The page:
“I don’t know what to say…I don’t want to intrude…What if I upset them…” Yes, it is often hard to know what to do or say when someone you know is grieving. Even if you’ve experienced grief yourself. I know this to be absolutely true because while I’m still in the midst of processing the unexpected loss of my mother two years ago, I can’t help but believe that my pain will bring purpose not only to my life but to the lives of others.
I had no idea how I would make it after July 25th 2013. But thanks to grace, mercy, the love of God and the love of so many of you here on earth…I am still here.
And for that I am so grateful.
In fact words like “grateful” and the “little things” are the tightropes that I balance my life on since that devastating day. Simply put – when you lose someone, especially without notice, your whole world has no other option but to shift. Yes, often times it does so in fearful directions. Depression dotted with constant anxiety or worry to be exact. But in the midst of it all there are times of reassuring peace that reminds you that nothing is promised. The present is the greatest present so to be able to drop into life with this power is one of the many gifts of grief.
Therefore in honor of the “little things” that have sustained me, on today, the second anniversary of my mother’s home going, I wanted to share how little things can make a big difference in the lives of the mourning. So whether you are experiencing the challenges of loss or know someone who is, my hope is that these tips will help you through.
Don’t try and understand their pain.
Because you truly have no idea. So to say you “understand” can be more harmful than helpful. Instead, accept and acknowledge all the many feelings your grieving friend is experiencing. The roller coaster of emotions they are enduring is real so don’t be shocked when they go from angry to sad and back to angry again. The key is to not be judgmental. In fact listening in silence is more powerful than offering any form of advice at all. However when you do feel like saying something, yet don’t know what to say, a simple touch or hug can be more meaningful than any words ever could.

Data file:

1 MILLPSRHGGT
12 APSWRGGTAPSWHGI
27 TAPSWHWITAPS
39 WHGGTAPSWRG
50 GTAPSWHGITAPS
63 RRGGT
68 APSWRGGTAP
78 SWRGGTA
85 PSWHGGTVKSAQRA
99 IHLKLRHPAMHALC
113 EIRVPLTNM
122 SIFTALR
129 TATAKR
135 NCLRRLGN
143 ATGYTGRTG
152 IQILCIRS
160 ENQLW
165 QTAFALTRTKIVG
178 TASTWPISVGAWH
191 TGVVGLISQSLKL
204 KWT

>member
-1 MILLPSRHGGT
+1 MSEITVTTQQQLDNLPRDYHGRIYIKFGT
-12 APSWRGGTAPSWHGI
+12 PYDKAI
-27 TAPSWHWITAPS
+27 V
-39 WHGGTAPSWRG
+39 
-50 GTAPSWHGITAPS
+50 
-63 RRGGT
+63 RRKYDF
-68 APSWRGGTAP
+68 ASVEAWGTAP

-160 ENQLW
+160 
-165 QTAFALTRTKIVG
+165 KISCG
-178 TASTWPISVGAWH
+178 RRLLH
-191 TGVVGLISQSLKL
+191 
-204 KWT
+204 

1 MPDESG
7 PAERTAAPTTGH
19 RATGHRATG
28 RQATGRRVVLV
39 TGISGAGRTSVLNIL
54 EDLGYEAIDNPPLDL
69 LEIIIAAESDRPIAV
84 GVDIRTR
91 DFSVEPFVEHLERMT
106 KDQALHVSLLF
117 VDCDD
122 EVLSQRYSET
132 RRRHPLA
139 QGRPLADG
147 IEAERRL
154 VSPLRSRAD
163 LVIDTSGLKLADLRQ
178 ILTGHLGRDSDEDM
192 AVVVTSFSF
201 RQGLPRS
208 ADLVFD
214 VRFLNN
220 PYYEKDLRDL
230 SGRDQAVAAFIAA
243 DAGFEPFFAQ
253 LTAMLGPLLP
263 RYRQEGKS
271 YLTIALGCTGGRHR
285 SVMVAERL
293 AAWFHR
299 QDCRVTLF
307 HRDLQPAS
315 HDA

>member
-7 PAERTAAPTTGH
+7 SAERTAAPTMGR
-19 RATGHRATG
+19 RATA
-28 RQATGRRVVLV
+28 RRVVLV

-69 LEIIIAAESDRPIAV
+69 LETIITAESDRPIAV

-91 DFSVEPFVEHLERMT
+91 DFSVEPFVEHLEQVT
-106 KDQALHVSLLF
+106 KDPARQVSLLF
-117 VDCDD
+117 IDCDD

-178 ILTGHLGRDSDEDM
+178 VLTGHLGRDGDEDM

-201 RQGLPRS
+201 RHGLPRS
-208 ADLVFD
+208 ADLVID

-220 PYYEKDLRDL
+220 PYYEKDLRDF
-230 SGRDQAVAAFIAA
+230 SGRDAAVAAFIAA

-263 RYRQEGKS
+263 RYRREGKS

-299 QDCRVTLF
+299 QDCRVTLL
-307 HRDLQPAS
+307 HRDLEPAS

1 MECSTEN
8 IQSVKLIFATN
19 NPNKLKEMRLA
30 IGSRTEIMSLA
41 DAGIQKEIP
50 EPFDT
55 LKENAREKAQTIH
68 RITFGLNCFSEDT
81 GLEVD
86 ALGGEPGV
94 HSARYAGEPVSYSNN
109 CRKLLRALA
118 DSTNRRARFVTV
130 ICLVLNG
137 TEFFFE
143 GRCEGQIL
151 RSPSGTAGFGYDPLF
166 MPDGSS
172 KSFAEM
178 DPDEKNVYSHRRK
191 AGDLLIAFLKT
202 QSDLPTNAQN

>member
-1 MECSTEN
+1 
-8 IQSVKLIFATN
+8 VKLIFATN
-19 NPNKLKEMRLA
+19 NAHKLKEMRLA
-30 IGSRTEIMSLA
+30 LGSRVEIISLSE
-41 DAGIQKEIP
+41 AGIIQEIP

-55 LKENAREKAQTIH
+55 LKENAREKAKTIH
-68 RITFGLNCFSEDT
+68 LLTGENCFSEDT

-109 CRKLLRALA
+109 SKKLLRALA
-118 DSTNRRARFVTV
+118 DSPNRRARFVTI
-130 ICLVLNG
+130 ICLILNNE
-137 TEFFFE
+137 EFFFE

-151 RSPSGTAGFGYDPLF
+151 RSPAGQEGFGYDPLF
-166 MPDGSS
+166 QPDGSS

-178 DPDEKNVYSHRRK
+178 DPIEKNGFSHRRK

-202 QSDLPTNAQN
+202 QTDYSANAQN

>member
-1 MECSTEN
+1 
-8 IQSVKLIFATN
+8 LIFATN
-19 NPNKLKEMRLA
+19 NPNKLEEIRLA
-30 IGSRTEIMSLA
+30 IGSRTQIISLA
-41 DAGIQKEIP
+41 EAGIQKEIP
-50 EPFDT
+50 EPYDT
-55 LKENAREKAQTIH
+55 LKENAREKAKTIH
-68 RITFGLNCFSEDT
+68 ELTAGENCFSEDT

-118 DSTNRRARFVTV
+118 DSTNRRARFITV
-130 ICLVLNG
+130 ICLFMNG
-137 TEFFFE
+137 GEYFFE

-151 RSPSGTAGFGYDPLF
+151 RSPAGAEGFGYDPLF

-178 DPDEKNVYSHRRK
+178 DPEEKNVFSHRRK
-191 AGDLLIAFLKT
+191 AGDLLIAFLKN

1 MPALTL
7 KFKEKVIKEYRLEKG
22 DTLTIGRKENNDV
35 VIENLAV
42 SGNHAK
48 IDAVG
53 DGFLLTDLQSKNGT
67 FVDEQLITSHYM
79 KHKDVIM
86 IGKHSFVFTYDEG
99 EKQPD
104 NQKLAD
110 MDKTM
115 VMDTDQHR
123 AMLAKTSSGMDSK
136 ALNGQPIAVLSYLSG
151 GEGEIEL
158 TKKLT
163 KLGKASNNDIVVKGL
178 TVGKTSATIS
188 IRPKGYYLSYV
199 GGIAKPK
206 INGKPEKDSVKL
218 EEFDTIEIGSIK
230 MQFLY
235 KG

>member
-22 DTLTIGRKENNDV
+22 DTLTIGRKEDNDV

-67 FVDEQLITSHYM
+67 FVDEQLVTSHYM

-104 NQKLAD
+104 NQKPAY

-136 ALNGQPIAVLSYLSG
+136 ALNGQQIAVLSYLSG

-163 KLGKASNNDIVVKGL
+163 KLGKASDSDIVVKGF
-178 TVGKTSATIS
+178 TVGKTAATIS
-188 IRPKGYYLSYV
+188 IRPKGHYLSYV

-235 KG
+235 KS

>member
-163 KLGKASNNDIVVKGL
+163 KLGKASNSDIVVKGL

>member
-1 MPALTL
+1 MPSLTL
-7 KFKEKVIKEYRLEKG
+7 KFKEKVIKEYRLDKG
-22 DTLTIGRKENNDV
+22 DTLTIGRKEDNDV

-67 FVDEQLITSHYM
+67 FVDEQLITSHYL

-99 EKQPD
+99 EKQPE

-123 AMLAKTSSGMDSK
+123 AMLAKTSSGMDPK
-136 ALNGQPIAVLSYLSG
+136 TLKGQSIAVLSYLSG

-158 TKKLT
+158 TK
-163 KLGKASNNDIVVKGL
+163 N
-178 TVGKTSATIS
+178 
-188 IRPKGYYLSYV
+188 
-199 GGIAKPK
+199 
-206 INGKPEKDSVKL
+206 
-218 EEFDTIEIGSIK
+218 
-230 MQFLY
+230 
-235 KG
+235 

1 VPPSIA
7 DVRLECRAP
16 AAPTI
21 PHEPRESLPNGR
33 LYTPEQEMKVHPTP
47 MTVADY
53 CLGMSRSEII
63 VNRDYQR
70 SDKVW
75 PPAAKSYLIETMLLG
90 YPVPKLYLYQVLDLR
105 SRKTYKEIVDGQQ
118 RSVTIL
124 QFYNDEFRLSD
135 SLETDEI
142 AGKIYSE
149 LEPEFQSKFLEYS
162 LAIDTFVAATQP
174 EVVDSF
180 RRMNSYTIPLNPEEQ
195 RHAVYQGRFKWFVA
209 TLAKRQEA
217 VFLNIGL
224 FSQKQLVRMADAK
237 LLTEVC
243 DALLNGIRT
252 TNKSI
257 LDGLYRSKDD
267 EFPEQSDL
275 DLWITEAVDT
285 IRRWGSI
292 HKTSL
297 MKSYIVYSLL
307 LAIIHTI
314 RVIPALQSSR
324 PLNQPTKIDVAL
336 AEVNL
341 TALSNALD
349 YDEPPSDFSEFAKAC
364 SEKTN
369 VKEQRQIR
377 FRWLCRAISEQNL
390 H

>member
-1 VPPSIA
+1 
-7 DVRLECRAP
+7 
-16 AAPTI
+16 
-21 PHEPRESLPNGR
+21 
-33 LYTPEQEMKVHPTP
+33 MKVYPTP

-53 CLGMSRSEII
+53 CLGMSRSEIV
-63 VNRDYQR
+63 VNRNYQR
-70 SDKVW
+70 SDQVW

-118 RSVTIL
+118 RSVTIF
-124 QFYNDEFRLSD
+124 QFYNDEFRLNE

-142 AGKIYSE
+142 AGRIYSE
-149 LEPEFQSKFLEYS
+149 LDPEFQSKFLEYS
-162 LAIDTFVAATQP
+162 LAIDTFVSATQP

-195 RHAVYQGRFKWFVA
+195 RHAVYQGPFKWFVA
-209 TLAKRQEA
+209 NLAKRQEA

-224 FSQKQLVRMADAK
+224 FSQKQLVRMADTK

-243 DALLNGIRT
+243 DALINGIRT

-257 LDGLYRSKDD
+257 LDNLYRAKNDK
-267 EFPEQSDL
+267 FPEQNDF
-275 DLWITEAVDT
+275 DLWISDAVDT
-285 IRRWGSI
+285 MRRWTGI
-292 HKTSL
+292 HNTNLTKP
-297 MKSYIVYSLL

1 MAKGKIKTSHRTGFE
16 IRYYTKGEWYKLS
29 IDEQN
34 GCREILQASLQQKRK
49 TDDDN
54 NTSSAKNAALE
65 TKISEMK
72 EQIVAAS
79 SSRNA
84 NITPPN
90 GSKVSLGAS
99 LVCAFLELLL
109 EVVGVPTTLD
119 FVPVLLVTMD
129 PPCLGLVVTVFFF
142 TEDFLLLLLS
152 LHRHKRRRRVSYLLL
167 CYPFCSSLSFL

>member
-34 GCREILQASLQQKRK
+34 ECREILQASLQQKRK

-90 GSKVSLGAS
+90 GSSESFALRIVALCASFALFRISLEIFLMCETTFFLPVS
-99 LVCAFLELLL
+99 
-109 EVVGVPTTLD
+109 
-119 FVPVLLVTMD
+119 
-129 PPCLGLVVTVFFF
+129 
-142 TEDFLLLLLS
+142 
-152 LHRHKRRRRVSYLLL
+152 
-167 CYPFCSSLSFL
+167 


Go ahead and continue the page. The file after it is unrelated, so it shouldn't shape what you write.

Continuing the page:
Don’t be forceful with your concern.
The unpredictable nature of grief is unavoidable. Some days I may be comfortable talking about things, some days I won’t. How will you know? I’ll tell you. So trust me on this – you can’t track the grief of another so the best approach is to approach each and every interaction anew. You also can’t force them to talk. Even though it may be the day their loved one passed, or their birthday, etc. point blank, don’t assume they want to talk. Many people have been there for me on these significant days, however those who only check in on these days versus those who are consistently there leave two very different impressions. The key is to be consistent in your presence. I cannot tell you how powerful moments of others taking initiative has been these last two years. Expecting someone that doesn’t even feel like getting out of bed most days to tell you “what they need” is a stretch in the world of the mourning. However that unexpected girls night out or standing weekly phone date means so much.
Don’t judge the way they grieve.
I can write a whole book on this one, however to keep it simple – like a fingerprint, the way each of us deal with grief is personal. You may not understand it (scroll up) and guess what? They don’t either. I have no idea why I do the things I do now. However day by day I accept these things as the “me” I am today. This one step at a time approach has not only been helpful in my grieving process but in my overall experiences with others. When you see how complex your own existence can be then you are able to be more forgiving of the complexities you see in others.